Mothers are always looking for ways to ensure that their baby gets the best nutrition. For the first year of a baby’s life, breast milk is enough to meet all their nutritional needs. It contains the right amounts of vitamins, proteins, fats and minerals required to help them grow in a healthy manner. It also contains enough water which means that you don’t have to additionally feed water to keep them hydrated. Iron is one such essential, growth-promoting nutrient present in breast milk.
Iron is an important mineral present in breast milk. It helps in the production of haemoglobin which is a compound present in the RBCs of the blood that helps transport oxygen throughout the body. If your baby has an iron deficiency, they will not be able to produce enough haemoglobin.
Babies are usually born with enough iron to last the first few months. During this period, breast milk is enough to help meet their iron needs. Some people believe that it is necessary to complement breast milk with cow’s milk to help meet iron and other nutritional needs. They think that just by feeding breast milk, their baby may not get all the iron they need. This is not true. In fact, feeding cow’s milk to your baby can do more harm than good.
Cow’s milk also lacks Vitamin C, that is required to help the body absorb iron. So although cow’s milk and breast milk have similar iron quantities, the iron in cow’s milk is not absorbed by the body. As cow’s milk is tough on the immature digestive system of a baby, it can lead to loss of iron through bleeding in the intestine.
Breast milk, on the other hand is easily digestible. The nutrients present in breast milk can be easily absorbed by the baby. Your baby’s body can absorb around 50% of the iron present in breast milk. However, they can only absorb 10% of the iron present in cow’s milk.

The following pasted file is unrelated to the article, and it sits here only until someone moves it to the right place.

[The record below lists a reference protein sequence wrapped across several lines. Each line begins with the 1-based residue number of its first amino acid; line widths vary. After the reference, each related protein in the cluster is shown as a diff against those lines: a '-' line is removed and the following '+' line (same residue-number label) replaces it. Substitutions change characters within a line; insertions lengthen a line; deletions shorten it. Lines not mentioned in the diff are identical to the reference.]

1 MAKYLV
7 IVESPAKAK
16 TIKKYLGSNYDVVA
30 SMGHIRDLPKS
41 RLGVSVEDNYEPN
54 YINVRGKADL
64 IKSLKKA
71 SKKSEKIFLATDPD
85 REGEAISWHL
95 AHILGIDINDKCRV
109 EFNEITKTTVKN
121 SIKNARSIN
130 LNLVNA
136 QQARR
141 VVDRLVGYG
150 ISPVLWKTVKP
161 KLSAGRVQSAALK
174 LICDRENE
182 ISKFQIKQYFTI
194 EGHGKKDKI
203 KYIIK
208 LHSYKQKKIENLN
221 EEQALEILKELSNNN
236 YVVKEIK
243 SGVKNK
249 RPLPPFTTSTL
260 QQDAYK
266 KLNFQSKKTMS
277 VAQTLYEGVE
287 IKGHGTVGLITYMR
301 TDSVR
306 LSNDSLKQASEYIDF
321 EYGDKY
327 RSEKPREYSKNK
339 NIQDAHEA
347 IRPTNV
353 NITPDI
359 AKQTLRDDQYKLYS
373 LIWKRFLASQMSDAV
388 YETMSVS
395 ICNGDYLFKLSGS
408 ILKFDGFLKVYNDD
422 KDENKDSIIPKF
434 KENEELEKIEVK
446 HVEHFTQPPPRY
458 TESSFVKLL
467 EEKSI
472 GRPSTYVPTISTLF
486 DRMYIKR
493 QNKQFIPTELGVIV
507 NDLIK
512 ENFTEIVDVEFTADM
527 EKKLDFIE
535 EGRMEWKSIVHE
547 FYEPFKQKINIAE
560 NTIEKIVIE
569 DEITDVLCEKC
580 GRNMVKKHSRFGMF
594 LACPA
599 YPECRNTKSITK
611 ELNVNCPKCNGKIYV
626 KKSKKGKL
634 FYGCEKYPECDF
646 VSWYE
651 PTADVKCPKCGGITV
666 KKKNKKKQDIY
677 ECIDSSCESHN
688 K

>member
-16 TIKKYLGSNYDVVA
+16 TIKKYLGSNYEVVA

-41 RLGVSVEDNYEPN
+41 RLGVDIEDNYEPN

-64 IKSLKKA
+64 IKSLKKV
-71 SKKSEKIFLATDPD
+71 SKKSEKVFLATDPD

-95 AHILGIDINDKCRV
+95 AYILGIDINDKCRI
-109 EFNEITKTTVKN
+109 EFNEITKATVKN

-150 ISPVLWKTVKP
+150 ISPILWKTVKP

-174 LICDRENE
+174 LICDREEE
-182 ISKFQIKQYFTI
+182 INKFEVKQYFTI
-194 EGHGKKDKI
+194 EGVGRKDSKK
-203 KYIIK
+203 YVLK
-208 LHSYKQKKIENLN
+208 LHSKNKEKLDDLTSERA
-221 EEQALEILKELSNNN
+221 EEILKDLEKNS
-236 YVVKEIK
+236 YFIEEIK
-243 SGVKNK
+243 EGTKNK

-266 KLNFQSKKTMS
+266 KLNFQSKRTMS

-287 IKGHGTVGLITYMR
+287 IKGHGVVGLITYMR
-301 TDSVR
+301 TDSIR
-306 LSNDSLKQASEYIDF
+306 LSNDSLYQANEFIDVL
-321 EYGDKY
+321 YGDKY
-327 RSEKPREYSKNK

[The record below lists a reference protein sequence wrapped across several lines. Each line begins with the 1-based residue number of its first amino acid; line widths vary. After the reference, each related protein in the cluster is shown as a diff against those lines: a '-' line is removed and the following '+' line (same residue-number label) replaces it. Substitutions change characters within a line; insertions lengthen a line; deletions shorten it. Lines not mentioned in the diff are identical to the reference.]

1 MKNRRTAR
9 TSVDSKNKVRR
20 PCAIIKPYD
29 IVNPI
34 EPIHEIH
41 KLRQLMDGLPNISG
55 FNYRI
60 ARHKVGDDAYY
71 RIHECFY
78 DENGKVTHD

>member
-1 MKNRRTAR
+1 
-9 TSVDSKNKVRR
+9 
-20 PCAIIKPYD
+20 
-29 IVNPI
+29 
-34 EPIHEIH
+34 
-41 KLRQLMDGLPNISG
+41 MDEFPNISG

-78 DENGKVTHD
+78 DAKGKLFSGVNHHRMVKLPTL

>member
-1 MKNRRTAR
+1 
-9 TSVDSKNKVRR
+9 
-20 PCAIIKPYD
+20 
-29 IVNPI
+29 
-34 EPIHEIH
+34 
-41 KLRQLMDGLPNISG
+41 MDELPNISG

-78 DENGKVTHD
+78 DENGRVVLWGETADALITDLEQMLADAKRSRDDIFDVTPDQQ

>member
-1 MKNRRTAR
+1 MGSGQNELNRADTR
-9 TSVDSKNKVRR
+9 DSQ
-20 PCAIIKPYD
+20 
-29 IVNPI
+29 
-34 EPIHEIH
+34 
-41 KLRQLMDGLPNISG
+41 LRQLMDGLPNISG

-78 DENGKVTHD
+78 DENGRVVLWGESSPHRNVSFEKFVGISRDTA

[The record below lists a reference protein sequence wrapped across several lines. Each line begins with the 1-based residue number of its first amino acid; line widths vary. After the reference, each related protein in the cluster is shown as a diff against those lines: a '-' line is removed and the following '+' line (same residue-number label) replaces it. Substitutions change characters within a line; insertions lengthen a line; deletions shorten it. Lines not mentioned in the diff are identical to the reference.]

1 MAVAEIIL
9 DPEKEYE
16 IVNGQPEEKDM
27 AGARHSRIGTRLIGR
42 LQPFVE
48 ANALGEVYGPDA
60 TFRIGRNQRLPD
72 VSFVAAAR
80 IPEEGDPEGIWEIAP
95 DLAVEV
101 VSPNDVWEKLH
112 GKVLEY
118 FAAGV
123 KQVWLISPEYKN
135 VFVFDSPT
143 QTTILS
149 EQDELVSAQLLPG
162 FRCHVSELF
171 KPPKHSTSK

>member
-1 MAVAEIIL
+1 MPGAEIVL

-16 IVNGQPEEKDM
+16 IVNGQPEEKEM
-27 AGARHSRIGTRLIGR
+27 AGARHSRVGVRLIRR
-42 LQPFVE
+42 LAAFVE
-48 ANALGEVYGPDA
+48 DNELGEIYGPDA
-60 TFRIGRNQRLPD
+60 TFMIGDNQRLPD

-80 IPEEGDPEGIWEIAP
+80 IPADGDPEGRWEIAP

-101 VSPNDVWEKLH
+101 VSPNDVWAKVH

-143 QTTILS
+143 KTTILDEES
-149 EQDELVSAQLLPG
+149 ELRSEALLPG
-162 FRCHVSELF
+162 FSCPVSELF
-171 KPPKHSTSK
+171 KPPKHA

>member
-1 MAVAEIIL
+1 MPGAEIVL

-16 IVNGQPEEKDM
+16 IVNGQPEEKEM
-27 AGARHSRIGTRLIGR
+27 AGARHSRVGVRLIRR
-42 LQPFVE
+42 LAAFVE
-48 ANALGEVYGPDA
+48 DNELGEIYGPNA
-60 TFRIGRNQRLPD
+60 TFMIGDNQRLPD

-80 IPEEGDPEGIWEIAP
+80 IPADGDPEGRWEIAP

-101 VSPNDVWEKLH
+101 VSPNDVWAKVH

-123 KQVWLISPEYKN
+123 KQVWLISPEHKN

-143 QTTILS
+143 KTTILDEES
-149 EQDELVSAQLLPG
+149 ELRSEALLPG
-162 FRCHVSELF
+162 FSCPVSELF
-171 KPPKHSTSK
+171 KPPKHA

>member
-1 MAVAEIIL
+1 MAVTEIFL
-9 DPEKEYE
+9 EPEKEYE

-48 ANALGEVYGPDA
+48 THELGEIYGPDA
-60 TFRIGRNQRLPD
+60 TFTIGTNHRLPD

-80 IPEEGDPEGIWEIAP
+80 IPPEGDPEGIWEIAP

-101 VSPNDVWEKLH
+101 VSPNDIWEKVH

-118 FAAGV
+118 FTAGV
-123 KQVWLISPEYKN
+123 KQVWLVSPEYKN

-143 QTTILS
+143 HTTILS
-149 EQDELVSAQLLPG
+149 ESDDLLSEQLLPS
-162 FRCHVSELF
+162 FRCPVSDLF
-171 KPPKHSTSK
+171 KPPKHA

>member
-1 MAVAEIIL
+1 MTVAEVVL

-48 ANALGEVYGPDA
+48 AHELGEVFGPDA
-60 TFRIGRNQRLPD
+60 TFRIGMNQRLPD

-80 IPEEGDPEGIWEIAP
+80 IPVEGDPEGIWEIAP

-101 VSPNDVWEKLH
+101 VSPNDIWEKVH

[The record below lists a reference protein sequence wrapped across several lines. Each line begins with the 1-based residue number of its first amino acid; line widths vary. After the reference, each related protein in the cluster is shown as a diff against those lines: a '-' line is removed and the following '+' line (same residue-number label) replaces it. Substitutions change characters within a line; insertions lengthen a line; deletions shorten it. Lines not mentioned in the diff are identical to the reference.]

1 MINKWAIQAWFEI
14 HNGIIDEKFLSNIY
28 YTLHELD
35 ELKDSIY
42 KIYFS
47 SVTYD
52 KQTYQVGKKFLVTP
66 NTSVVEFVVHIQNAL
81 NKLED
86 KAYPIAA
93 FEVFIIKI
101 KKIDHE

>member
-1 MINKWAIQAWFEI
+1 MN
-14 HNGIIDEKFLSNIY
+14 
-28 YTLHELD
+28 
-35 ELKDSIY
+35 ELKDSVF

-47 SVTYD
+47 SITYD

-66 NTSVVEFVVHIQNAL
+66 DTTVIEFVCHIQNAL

This could be because breast milk contains lactoferrin (part of the whey protein), a specific protein, which helps absorb the iron.
Cow’s milk, on the other hand, contains high amounts of casein, a complex protein molecule which is not only difficult to digest but also limits the absorption of iron. Giving cow’s milk to your baby can thus result in an iron deficiency. This is because of the lack of easily absorbable iron or bioavailable iron in cow’s milk.
Instead, you should continue to provide breast milk to your baby to meet their iron requirements. If you are anaemic, your doctor may recommend iron supplements that are safe to consume while breastfeeding. You should also consume foods that are rich in iron as well as Vitamin C. Vitamin C is a water soluble vitamin that helps your body absorb iron better.
Breast milk is the best source of iron for your infant during this period of rapid growth. The introduction of cow’s milk is not only unnecessary for your little one, but also harmful, as it is not only tough to digest, but also does not meet the iron needs of your baby. It is important to continue breastfeeding as long as you can, so that your baby can stay healthy, and obtain growth promoting nutrients for overall development.
Disclaimer: All the information provided in the blog is for reference purposes only. Please do not consider this as a medical advice. Start Healthy Stay Healthy programme is for educational purposes only, in partnership with doctors. Always consult a doctor if you have any questions related to your own health or the health of your child.